McKinney recycles an aging courthouse making a performing arts center
The McKinney Performing Arts Center is like no other theatre in the state. This cultural center recycles the 1875 county courthouse that had been vacant for more than 25 years. What could have become an eyesore in the center of the town square became an asset for the community.
"[The city of McKinney] truly made lemonade out of lemons with the old courthouse," says Collin County Judge Ron Harris. "It was a public and private partnership that will keep the historic downtown area alive."
On a recent Thursday morning, parking slots were at a premium on the downtown square. Businesses filled the storefronts facing the old courthouse and spilled down the side streets for several blocks. The concentration of antique dealers, boutiques, gift shops, and restaurants make for an enjoyable stroll around the tree-shaded sidewalks. The essential services have moved to the highways east and west of the traditional central business district.
The architecture of the stores' facades reflects the period when agriculture was the town's main reason to exist. The fertile soil of North Texas was once the bread basket for Dallas, 30 miles to the south. In the last two decades the Metroplex has expanded nearly to McKinney city limits.
Still, the downtown area has managed to maintain its small-town charm, even if the big-box retailers are lined up along the highway 2 miles away. The former national bank building has been turned into an antique shop. The pub on the corner, the Londoner, was voted best British restaurant in the state by Avid Golfer Magazine.
You have to look for Backstage Coffee in the back of a building full of shops, but it's worth the effort. The espresso is hot, and the sandwiches are delicious. They even have a small European-style courtyard. In the same building is Lone Star Wine Cellars, a tasting room for local wines paired with chocolates and other delights.
All of this is complemented by the addition of the new performing-arts center. The three-story rock building houses conference rooms, reception halls, an art gallery in the basement, artist studio, and executive suites for lease to nonprofit organizations.
The former commissioners' court became a 440-seat theatre with a large stage keeping the original horseshoe-shaped balcony. The North Texas Chapter of American Theatre Organ Society donated a 79-year-old Wurlitzer organ that was rescued from a theatre in Oklahoma.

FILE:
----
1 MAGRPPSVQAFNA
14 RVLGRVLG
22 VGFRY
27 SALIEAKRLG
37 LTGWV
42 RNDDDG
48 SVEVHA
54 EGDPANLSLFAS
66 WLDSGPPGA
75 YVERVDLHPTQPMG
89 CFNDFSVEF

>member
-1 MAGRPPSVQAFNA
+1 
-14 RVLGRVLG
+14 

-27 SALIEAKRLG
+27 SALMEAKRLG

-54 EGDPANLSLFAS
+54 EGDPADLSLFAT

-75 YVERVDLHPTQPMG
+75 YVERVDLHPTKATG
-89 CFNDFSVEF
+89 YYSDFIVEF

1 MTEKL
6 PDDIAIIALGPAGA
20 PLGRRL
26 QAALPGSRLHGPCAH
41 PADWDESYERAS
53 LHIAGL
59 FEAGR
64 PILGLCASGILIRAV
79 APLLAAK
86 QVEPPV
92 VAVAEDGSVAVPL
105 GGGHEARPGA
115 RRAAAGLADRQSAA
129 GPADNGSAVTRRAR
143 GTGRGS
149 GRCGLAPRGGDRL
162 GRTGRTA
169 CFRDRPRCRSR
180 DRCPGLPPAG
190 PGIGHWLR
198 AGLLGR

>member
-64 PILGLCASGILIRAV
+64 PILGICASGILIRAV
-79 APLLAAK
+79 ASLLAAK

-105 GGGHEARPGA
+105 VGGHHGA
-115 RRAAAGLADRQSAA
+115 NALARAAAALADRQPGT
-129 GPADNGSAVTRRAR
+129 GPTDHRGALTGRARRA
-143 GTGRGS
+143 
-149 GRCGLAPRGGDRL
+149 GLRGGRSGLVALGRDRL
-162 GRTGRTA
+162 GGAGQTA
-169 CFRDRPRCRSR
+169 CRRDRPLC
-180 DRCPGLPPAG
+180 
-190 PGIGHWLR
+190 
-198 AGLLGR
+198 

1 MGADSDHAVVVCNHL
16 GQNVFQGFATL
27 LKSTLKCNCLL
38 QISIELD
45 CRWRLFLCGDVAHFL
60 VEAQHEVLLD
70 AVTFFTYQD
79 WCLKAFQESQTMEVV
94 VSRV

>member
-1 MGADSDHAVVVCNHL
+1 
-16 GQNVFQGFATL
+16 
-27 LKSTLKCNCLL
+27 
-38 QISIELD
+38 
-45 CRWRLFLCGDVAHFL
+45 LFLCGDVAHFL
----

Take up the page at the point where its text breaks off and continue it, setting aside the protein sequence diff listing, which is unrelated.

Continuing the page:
The $9-million restoration project was financed by the county, city, private donors, and the Texas Historical Commission and opened its shiny new doors last March. The building must maintain a governmental purpose, Judge Harris says, so the annual lease to the city includes convention and tourism usage and a justice of the peace night court. The main use of the rooms will be for hosting weddings, art shows, live music, and theatre productions.
The county couldn't justify the major expense of remodeling the building for only 23,000-square-feet of county offices, Judge Harris says. County government moved to a much larger building two blocks from the town square in 1979 and is already considering building a new courthouse on the outskirts of town.
When the courthouse was completed in 1875, it was considered the tallest building between San Antonio and the Red River. A drastic remodeling in 1927 removed much of the steep mansard roof and the matching towers on the east side of the building. It is still an imposing sight and beautiful in its own way.
The polished hallways with marble wainscoting are open to visitors most weekdays. The galleries have already hosted local art shows plus many private events. The Wurlitzer organ will have its premiere performance on June 16 and 17 at 7pm. For more information on coming events, call 972/547-2650 or go to www.mckinneyperformingartscenter.org.
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